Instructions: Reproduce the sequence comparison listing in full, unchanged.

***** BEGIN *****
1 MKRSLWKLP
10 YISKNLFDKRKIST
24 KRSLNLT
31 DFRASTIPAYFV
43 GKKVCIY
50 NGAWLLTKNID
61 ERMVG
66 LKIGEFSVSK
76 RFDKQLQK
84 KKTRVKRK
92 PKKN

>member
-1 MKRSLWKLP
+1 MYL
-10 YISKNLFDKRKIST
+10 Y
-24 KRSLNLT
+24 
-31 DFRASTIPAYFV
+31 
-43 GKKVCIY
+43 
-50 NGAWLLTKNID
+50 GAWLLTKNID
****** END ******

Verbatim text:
1 MKRSLWKLP
10 YISKNLFDKRKIST
24 KRSLNLT
31 DFRASTIPAYFV
43 GKKVCIY
50 NGAWLLTKNID
61 ERMVG
66 LKIGEFSVSK
76 RFDKQLQK
84 KKTRVKRK
92 PKKN

>member
-1 MKRSLWKLP
+1 MYL
-10 YISKNLFDKRKIST
+10 Y
-24 KRSLNLT
+24 
-31 DFRASTIPAYFV
+31 
-43 GKKVCIY
+43 
-50 NGAWLLTKNID
+50 GAWLLTKNID